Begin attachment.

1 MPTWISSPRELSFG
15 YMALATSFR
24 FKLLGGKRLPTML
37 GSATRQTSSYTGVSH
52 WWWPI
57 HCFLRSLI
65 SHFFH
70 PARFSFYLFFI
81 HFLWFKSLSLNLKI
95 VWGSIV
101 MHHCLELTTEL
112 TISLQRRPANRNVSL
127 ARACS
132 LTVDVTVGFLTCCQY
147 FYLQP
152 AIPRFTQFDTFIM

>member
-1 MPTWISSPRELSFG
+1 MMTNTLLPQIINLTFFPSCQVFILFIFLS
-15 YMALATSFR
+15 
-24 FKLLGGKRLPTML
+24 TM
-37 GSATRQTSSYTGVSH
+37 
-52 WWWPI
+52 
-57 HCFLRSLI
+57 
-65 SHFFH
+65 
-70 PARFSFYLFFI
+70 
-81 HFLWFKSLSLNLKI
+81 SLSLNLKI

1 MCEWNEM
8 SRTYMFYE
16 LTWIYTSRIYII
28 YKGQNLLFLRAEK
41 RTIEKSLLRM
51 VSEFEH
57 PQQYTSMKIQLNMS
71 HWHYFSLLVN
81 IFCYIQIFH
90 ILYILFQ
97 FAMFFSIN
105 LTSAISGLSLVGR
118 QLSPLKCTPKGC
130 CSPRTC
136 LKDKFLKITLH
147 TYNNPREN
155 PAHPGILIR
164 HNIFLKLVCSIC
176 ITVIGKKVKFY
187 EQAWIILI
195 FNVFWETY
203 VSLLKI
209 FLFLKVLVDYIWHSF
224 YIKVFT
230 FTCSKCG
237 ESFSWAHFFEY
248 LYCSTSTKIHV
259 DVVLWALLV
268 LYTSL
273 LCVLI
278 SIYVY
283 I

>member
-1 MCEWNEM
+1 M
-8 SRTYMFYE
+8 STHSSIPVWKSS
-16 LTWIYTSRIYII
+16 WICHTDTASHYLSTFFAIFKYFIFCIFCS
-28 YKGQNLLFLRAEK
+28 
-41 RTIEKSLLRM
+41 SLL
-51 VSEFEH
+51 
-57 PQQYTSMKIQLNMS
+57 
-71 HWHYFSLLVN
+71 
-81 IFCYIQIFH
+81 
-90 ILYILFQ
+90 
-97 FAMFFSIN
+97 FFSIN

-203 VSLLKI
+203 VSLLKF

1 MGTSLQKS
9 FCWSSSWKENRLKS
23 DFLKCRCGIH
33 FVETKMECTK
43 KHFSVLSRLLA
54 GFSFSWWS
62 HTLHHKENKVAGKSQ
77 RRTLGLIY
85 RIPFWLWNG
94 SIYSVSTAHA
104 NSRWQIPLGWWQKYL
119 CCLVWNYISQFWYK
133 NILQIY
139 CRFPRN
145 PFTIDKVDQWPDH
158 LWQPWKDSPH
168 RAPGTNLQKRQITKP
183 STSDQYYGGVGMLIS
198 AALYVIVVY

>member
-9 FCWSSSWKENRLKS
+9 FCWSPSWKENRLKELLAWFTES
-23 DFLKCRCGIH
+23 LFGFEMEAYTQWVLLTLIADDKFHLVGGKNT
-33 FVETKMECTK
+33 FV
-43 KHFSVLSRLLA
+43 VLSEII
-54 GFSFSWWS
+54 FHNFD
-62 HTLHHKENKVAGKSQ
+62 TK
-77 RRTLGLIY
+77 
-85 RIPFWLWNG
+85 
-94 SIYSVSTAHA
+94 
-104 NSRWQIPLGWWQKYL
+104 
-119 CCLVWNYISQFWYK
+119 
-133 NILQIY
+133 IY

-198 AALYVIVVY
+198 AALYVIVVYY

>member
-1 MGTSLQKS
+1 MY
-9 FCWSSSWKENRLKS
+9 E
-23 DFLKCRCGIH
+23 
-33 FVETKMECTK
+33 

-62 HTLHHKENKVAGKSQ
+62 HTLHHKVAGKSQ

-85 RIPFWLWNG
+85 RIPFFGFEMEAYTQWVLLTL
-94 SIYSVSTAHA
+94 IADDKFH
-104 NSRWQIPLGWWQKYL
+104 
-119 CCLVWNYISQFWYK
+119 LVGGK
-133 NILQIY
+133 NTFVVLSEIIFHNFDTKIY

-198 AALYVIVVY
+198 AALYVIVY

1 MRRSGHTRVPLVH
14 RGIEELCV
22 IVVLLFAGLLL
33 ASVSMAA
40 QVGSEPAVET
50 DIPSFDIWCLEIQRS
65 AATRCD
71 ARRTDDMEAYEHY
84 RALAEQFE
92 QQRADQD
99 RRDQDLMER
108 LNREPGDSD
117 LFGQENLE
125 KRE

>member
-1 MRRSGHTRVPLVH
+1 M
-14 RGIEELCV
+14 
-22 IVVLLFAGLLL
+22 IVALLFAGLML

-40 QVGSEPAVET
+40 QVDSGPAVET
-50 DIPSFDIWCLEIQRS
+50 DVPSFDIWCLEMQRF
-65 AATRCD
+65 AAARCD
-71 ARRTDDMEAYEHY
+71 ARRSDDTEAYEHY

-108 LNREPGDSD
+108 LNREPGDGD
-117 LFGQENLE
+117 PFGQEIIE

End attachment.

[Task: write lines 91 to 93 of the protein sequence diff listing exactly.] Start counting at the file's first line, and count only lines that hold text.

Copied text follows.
-203 VSLLKI
+203 VSLLKF

1 MGTSLQKS